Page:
Helen Bronte-Stewart, MD, MSE, Director, Stanford Movement Disorders Center, will participate in a Virtual Deep Brain Stimulation (DBS) Forum on Wednesday, April 22, from 11:00am-12:30pm. In this webinar, you will learn the what, when, why, how, and more of DBS from movement disorder specialists who recommend it, surgeons who perform it, companies that make the devices, and someone who has been living with it for over 10 years. The event is free, but pre-registration is required.
Deep Brain Stimulation (DBS) to treat tremor in people with Parkinson’s was approved by the FDA in 1997. Then in 2002, it was approved to treat advanced symptoms of Parkinson’s. For many years, people thought DBS was only for people who were very advanced. That’s not the case. There are many who have only been living with Parkinson’s for a few years who are great candidates for DBS. DBS has the power to reduce or eliminate OFF times, reduce the frequency and dose of medications, and dramatically improve quality of life.
Here are the webinar details:
Wednesday, April 22, from 11:00am-12:30pm.
Helen Bronte-Stewart, MD, MSE. John E. Cahill Family Professor; Professor of Neurology and, by courtesy, of Neurosurgery at the Stanford University Medical Center; Director, Stanford Movement Disorders Center.
Kelly D. Foote, MD, is a professor of neurosurgery at the University of Florida College of Medicine and co-director of the Normal Fixel Institute for Neurological Diseases at UF Health
Aaron M. Haug, MD, Movement Disorder Specialist, Blue Sky Neurology
Francisco Ponce, MD, Neurosurgeon; Director, Barrow Center for Neuromodulation
Marty Acevedo, Davis Phinney Foundation Ambassador, DBS alumnus
Moderator: Soania Mathur, MD, former family physician, Davis Phinney Foundation Board member, living with Parkinson’s for over 20 years
The event is free. Pre-registration is required to attend the live event or to access the event archive.
Dr. Bronte-Stewart received her bachelor’s degree in Mathematics and Physics from the University of York in England, her Master’s Degree in Bioengineering from the University of Pennsylvania, and her MD from the University of Pennsylvania School of Medicine. Following her internship in medicine and residency in neurology at the Hospital of the University of Pennsylvania, Dr. Bronte-Stewart completed post-doctoral fellowships in movement disorders and in single unit electrophysiology and motor control with Dr. Stephen Lisberger, at the University of California in San Francisco. She is board certified in psychiatry and neurology. Her expertise in single neuronal electrophysiology in primates has been transferred to the operating room where she performs the intra-operative microelectrode mapping during deep brain stimulations (DBS) procedures.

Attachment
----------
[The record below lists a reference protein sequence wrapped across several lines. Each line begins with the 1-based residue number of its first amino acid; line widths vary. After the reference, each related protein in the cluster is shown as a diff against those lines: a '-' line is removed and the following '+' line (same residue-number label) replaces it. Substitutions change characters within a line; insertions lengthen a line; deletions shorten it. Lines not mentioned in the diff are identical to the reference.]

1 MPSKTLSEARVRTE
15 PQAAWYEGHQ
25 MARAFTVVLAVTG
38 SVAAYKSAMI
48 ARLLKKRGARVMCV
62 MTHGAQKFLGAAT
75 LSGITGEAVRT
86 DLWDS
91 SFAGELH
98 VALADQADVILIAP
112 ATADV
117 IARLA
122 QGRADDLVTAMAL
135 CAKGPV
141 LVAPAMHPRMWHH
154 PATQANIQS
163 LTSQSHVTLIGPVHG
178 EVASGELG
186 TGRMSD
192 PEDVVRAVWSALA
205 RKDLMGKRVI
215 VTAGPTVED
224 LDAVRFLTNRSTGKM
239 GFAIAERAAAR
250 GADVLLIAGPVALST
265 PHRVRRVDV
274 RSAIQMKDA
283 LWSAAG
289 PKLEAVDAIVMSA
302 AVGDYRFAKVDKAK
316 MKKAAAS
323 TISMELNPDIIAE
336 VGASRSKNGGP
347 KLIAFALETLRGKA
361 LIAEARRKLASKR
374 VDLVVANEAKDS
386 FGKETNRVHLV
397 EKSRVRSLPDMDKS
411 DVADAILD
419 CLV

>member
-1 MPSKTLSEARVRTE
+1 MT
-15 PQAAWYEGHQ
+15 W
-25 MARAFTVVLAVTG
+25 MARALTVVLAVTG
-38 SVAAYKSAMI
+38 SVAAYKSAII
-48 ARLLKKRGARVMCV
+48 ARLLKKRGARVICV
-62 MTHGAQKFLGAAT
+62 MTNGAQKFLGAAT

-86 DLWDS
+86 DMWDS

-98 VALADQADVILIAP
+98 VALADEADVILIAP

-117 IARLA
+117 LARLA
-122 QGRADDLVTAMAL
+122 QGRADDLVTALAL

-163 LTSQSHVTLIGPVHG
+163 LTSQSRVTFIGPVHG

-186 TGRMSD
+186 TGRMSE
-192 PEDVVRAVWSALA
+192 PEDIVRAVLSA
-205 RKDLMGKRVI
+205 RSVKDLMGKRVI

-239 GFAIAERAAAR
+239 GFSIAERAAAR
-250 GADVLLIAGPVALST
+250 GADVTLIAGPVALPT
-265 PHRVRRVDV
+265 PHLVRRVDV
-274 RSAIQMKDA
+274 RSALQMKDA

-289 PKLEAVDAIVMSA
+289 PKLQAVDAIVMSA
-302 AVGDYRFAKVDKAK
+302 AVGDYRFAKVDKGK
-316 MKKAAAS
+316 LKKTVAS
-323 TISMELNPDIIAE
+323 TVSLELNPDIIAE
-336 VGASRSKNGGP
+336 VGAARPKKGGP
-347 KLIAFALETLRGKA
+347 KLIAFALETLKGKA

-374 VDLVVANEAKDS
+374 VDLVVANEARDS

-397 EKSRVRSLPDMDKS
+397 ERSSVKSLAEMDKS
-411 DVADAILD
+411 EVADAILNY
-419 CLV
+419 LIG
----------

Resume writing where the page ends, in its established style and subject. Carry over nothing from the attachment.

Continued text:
Dr. Bronte-Stewart’s research goal is to understand how the brain controls movement. She developed computerized technology to measure human movement and currently uses this in conjunction with recordings of neuronal and neural network activity in the brain to correlate brain signals with different movements in Parkinson’s Disease, tremor and dystonia. She and her team have discovered that people with Parkinson’s Disease may have signature “brain arrhythmias” in the subthalamic nucleus in the brain. These rhythms are reduced by DBS at intensities that improve movement. She and her team are now investigating whether these rhythms are directly associated with abnormal movement and therefore whether that can be used as a biomarker for demand brain pacemakers, similar to demand cardiac pacemakers. They are also investigating whether this abnormal rhythm comes from the cortex and whether this will be another potential site for electrical stimulation to treat movement disorders. Dr. Bronte-Stewart is also very interested in balance and gait disorders and has an active research program in this area. Dr. Bronte-Stewart will be discussing details of her research in this presentation.
Stanford Movement Disorders Center
At the Stanford Parkinson’s Community Outreach Program we have extensive resources on Deep Brain Stimulation on our webpage. Please also visit our DBS Stories page to learn more from those who have had the surgery with first-hand accounts and videos of their experiences, You can also learn more about DBS at local DBS support groups that meet throughout Northern and Central California.